There we were observing and celebrating the Meskel Festival with thousands of Ethiopians in Gondar's town square. As with any public/religious celebration of this type and on this scale, there was ritual movement, singing, and of course preaching.
As we arrived in the square, the celebrants were engaged in a set of ritual movements. No one gave an explanation of what was happening—but for me they didn’t have to explain. As the celebrants began to chant and sing, I closed my eyes recognizing that the songs and vibrations that enveloped me in that square resonated with the songs and vibrations that my ancestors used to sing in America’s cotton fields and in churches. Ohhhh those songs!!! Always starting slow and moanful, but often ending in transcendence and celebration! Little did I know that on this day I would soon take that same path. Take a listen for yourself. Careful if you’re in the office when you listen to this—you just might be shoutin’ and pattin’ your feet by the time you get to the end of the second video!
Ethiopian Orthodox Church Singing in Gondar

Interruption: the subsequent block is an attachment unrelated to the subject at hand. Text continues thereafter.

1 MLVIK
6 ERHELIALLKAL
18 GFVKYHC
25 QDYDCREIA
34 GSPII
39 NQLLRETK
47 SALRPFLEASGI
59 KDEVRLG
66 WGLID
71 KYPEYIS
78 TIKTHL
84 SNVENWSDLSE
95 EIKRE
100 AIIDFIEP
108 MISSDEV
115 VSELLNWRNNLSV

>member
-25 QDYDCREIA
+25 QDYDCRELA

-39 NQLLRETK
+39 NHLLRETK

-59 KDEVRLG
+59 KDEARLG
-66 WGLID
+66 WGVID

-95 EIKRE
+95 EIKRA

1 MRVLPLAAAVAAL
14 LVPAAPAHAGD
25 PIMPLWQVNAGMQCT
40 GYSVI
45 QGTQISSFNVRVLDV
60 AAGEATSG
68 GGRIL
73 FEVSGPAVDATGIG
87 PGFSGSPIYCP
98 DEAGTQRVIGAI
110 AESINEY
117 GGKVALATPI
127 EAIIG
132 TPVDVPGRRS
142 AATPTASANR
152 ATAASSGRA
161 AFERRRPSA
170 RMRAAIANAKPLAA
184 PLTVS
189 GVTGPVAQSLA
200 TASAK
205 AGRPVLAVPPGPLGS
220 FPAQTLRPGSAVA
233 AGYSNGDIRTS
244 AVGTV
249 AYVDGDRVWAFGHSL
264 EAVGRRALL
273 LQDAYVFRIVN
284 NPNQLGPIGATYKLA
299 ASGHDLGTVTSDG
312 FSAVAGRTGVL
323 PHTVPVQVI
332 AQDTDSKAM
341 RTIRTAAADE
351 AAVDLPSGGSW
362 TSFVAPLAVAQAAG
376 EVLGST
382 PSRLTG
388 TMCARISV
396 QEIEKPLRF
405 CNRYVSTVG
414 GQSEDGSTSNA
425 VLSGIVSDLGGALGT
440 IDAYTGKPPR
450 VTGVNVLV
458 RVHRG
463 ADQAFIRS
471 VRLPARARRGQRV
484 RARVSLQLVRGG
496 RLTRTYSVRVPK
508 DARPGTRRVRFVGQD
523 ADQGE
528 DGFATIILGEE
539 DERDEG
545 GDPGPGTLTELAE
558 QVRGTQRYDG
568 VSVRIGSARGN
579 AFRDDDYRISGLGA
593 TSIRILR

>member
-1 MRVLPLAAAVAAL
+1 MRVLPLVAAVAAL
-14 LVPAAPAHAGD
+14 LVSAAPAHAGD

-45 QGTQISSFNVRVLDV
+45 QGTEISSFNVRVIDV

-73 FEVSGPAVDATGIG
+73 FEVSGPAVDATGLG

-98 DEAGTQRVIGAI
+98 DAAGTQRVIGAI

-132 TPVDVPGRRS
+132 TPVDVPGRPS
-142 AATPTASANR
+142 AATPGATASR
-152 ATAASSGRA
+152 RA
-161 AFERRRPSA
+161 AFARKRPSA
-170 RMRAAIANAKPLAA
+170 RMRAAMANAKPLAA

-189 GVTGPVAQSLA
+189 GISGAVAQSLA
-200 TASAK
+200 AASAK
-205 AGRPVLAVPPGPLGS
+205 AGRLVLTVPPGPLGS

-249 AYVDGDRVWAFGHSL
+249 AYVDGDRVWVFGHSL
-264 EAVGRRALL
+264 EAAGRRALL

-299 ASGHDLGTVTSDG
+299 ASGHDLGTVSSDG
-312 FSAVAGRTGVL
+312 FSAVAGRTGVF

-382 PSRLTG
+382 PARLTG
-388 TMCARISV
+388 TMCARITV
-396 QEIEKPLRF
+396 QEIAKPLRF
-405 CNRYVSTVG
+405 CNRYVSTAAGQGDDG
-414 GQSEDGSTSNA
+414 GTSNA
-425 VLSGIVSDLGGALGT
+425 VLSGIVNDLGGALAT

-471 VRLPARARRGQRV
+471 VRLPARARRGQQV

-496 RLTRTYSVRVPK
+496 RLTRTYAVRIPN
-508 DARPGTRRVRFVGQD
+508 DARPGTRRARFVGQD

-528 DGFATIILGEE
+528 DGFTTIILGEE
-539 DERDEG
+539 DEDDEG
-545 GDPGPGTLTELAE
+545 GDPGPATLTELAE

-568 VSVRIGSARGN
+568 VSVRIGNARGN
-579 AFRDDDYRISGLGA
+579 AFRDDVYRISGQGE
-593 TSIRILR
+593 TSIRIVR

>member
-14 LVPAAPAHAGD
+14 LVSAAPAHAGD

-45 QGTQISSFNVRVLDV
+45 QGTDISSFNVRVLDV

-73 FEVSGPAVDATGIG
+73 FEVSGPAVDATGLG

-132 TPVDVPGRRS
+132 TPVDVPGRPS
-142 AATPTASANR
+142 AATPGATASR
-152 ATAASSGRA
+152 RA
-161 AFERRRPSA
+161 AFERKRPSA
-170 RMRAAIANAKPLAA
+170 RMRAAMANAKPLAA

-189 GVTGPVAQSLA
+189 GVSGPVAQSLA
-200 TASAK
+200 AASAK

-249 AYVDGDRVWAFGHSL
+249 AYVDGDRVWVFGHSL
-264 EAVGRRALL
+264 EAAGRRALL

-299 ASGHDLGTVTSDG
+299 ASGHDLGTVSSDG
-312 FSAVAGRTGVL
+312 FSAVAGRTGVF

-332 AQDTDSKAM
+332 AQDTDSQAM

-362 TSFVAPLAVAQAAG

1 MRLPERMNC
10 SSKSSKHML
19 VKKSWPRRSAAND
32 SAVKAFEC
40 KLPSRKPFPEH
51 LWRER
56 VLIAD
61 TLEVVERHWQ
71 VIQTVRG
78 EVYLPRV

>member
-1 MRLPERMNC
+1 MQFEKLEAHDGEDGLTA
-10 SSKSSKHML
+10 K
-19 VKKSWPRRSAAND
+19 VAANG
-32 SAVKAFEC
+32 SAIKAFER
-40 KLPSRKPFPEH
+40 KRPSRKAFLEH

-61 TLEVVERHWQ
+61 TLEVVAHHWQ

African Americans Singing in America
At the center of the square stood a 15 foot cross that was planted in a bed of brush and kindling wood. At the height of the festival, Priests from the Church set the kindling on fire. As the flames and the smoke began to rise, the cross would eventually catch on fire too.
Cross Burning at Meskel in Gondar
As the cross began to burn I looked around and wondered if anyone else among us was seeing what I was seeing. A strange and peculiar irony was at play in this moment. I thought to myself, how is it that a slave descended African American whose ancestors were terrorized by crosses that burned in America’s deep south, could now be standing in the middle of Ethiopia, the mother of humanity, celebrating at the site of a cross on fire?
In a single moment, joy and pain (Thanks Frankie Beverly and Maze).